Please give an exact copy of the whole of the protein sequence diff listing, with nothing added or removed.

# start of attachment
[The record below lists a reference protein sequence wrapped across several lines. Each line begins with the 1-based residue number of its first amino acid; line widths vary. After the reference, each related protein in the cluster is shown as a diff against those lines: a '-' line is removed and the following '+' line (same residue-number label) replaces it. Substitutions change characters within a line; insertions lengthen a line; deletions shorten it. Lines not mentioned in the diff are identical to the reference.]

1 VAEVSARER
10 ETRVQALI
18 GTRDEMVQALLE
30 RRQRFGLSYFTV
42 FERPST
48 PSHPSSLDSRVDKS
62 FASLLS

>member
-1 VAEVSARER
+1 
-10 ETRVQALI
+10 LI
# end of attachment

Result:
[The record below lists a reference protein sequence wrapped across several lines. Each line begins with the 1-based residue number of its first amino acid; line widths vary. After the reference, each related protein in the cluster is shown as a diff against those lines: a '-' line is removed and the following '+' line (same residue-number label) replaces it. Substitutions change characters within a line; insertions lengthen a line; deletions shorten it. Lines not mentioned in the diff are identical to the reference.]

1 VAEVSARER
10 ETRVQALI
18 GTRDEMVQALLE
30 RRQRFGLSYFTV
42 FERPST
48 PSHPSSLDSRVDKS
62 FASLLS

>member
-1 VAEVSARER
+1 
-10 ETRVQALI
+10 LI